Attacks against Blacks increased from 1,930 in 2019 to 2,755 in 2020. Crimes targeting Asians went from 158 to 274.
A new report from the FBI found that hate crimes against African Americans increased by nearly 40% in 2020 amid a global pandemic and social justice protests. The group most targeted for hate in this country remains Black people.
Monday, the FBI released a compilation of bias-motivated incidents in the U.S. stemming from hate crime data from more than 15,000 law enforcement agencies across the country. The information included the offenses, offenders, locations and victims.
A participant holds a sign and an American flag during a 2018 vigil in front of the White House. A new FBI report says the group most targeted for hate in this country remains Blacks. (Photo by Alex Edelman/Getty Images)
Local law enforcement agencies released data that chronicled more than 7,700 criminal incidents and more than 10,500 related offenses that were labeled as being motivated by bias toward race, ethnicity, ancestry, religion, sexual orientation, disability, gender and gender identity. According to the report, more than 60% of the crimes were race-based, just over 20% were based on sexual orientation, and 13% were based on religious bias.
Attacks against Blacks increased from 1,930 in 2019 to 2,755 in 2020, and there were 274 reported crimes targeting people of Asian descent in 2020, with many occurring as Americans, amplified by former President Donald Trump, blamed China for the COVID-19 pandemic, versus 158 the previous year.
Of the more than 7,000 crimes against persons, more than half were for intimidation, with another third for simple assault. There were 22 murders and 19 rapes reported to the Federal Bureau of Investigation as hate crimes.
Crimes against property soared, with more than 75% of those being for destruction, damage and vandalism.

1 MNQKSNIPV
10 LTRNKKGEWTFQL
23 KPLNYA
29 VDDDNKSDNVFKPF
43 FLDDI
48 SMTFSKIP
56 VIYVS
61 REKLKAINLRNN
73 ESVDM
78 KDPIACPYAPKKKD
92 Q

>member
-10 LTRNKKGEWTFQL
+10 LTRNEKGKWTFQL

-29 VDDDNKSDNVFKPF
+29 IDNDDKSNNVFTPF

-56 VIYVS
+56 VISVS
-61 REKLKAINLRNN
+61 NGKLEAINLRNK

“These numbers confirm what we have already seen and heard from communities, advocates and law enforcement agencies around the country,” U.S. Attorney General Merrick Garland said in a separate statement. “And these numbers do not account for the many hate crimes that go unreported.”
“These hate crimes and other bias-related incidents instill fear across entire communities and undermine the principles upon which our democracy stands,” he said. “All people in this country should be able to live without fear of being attacked or harassed because of where they are from, what they look like, whom they love or how they worship.”
“At my direction,” Garland continued, “the department has rededicated itself to combatting unlawful acts of hate, including by improving incident reporting, increasing law enforcement training and coordination at all levels of government, prioritizing community outreach, and making better use of civil enforcement mechanisms. All of these steps share common objectives: deterring hate crimes and bias-related incidents, addressing them when they occur, supporting those victimized by them and reducing the pernicious effects these incidents have on our society.”
The COVID-19 Hate Crimes Act — signed into law by President Joe Biden in May following the shooting deaths of six Asian women at three separate spas in metro Atlanta two months prior — will help the Department of Justice speed up their reviews of all reported hate crimes.
“There are simple core values and beliefs that should bring us together as Americans,” President Biden said at the time. “One of them is standing together against hate, against racism — the ugly poison that has long haunted and plagued our nation.”
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